Identifying algae is not always easy! Learn more about the algae monitored by the LiMPETS program. The list below includes:
- 16 core taxa that are monitored at as many sites as possible
- 3 other taxa (denoted with *) that are monitored at only one or two sites
Go to Datasheets and Forms to find out which species are monitored at your LiMPETS site of interest.
- Dead man’s fingers – Codium fragile
- Encrusting coralline algae – many species
- Feather boa kelp – Egregia menziesii
- Flattened rockweeds – Fucus gardneri/Hesperophycus californicus
- Green pin-cushion alga – Cladophora columbiana
- Iridescent algae – Mazzaella flaccida/splendens
- Lawn alga – Chondracanthus canaliculatus
- Nori – Porphyra spp.
- Scouring-pad alga – Endocladia muricata
- Sea lettuces – Ulva spp.
- Sea sacs – Halosaccion glandiforme
- Slender rockweeds – Pelvetiopsis limitata/Silvetia compressa
- Stunted turkish towel – Mastocarpus spp./Mazzaella affinis
- Surfgrasses – Phyllospadix scouleri/torreyi
- Tar spot algae – Mastocarpus spp./Ralfsia spp. and others
- Upright coralline algae – Bossiella spp./Calliarthron spp./Corallina spp.
- * Christmas card algae – Microcladia spp./Plocamium spp.
- * Frilly red algae – Cryptopleura spp.
- * Vermicelli alga – Gracilariopsis lemaneiformis
- We also monitor:
- Bare rock
- Loose sand
- Tar (petroleum)
Tar Spot Algae (Mastocarpus spp./Ralfsia spp. and others)
- These algae are dark brown to black crusts that grow on rocks. They are smooth or have prominent radial and concentric ridges. There are many nearly indistinguishable crust forms of several species of red and brown algae. Species of Ralfsia (brown algae) are nearly indistinguishable from the sporophyte crust of Mastocarpus spp. (red algae), so they are counted together, along with other less abundant species of encrusting red and brown algae, as tar spot algae for the purpose of LiMPETS monitoring.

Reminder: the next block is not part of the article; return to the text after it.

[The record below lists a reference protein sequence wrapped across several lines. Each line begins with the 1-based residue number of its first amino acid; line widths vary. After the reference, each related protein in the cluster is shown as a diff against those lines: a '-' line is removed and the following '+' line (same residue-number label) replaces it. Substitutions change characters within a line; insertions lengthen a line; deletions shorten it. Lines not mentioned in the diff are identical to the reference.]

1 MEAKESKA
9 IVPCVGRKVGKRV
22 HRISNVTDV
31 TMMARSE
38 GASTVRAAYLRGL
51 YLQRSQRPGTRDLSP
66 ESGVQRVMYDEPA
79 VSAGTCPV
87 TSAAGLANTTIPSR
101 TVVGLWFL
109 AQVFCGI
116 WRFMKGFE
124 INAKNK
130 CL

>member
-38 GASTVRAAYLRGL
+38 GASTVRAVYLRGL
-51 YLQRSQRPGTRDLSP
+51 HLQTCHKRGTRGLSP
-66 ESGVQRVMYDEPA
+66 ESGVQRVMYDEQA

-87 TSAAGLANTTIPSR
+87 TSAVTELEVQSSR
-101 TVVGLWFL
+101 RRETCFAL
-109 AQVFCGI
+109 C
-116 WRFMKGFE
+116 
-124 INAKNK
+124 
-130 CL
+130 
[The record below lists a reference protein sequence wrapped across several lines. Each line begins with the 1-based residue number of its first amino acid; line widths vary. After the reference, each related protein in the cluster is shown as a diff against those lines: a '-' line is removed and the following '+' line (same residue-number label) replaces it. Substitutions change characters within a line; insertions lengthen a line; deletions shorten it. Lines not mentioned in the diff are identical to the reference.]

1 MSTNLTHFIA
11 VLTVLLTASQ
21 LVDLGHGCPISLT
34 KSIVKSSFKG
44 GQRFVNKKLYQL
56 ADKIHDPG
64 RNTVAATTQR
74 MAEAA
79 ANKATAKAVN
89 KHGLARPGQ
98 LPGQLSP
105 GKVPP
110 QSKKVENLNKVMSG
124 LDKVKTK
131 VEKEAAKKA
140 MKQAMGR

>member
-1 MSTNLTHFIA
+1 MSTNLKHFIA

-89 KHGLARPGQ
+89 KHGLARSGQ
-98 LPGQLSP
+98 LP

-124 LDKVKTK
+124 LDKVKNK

- Alaska to Mexico.
- Common on rocks throughout the intertidal.
- Sunlight and dissolved nutrients, which are required for photosynthesis.
- Fun Fact:
- At least one “species” of Ralfsia is a growth form of an upright, thin blade-like brown algal species, Petalonia fascia. Whether it is a crust or blade depends on temperature and photoperiod; warm temperature and long day lengths lead to the crust form. On the other hand, the tar-spot forms of Mastocarpus spp. are separate parts of the life cycle of those species, which are monitored as Stunted Turkish Towel algae by LiMPETS.
- Reason for Monitoring:
- These encrusting forms are resistant to grazing, trampling, and pollution and can be the dominant species on primary substrate.
- Monterey Bay Aquarium Research Institute: Marine Botany
- Abbott, I.A. and G.J. Hollenberg. 1976. Marine Algae of California. Stanford, University Press, Stanford, California.